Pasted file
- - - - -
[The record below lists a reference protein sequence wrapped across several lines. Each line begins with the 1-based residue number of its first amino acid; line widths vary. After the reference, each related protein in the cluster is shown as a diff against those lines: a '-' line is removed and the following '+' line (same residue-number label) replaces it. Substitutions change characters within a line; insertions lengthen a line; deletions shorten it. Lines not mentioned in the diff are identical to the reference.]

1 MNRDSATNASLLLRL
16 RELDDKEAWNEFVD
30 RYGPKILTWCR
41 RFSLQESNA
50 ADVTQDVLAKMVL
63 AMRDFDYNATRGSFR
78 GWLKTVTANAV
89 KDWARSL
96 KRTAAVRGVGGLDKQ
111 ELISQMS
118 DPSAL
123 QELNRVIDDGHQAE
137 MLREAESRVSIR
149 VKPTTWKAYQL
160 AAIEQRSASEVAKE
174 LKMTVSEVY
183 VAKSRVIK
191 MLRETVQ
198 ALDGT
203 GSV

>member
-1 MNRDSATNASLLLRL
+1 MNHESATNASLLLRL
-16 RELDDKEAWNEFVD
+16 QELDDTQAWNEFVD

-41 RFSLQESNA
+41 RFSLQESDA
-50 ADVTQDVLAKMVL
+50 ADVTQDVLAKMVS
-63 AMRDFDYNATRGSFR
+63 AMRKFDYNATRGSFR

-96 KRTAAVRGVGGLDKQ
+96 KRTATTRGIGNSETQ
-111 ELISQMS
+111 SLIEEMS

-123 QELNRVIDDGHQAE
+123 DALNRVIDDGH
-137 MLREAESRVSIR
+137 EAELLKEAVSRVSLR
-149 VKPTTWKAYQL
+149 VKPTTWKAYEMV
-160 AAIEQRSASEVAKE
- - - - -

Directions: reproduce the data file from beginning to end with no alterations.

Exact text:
[The record below lists a reference protein sequence wrapped across several lines. Each line begins with the 1-based residue number of its first amino acid; line widths vary. After the reference, each related protein in the cluster is shown as a diff against those lines: a '-' line is removed and the following '+' line (same residue-number label) replaces it. Substitutions change characters within a line; insertions lengthen a line; deletions shorten it. Lines not mentioned in the diff are identical to the reference.]

1 MNRDSATNASLLLRL
16 RELDDKEAWNEFVD
30 RYGPKILTWCR
41 RFSLQESNA
50 ADVTQDVLAKMVL
63 AMRDFDYNATRGSFR
78 GWLKTVTANAV
89 KDWARSL
96 KRTAAVRGVGGLDKQ
111 ELISQMS
118 DPSAL
123 QELNRVIDDGHQAE
137 MLREAESRVSIR
149 VKPTTWKAYQL
160 AAIEQRSASEVAKE
174 LKMTVSEVY
183 VAKSRVIK
191 MLRETVQ
198 ALDGT
203 GSV

>member
-1 MNRDSATNASLLLRL
+1 MNHESATNASLLLRL
-16 RELDDKEAWNEFVD
+16 QELDDTQAWNEFVD

-41 RFSLQESNA
+41 RFSLQESDA
-50 ADVTQDVLAKMVL
+50 ADVTQDVLAKMVS
-63 AMRDFDYNATRGSFR
+63 AMRKFDYNATRGSFR

-96 KRTAAVRGVGGLDKQ
+96 KRTATTRGIGNSETQ
-111 ELISQMS
+111 SLIEEMS

-123 QELNRVIDDGHQAE
+123 DALNRVIDDGH
-137 MLREAESRVSIR
+137 EAELLKEAVSRVSLR
-149 VKPTTWKAYQL
+149 VKPTTWKAYEMV
-160 AAIEQRSASEVAKE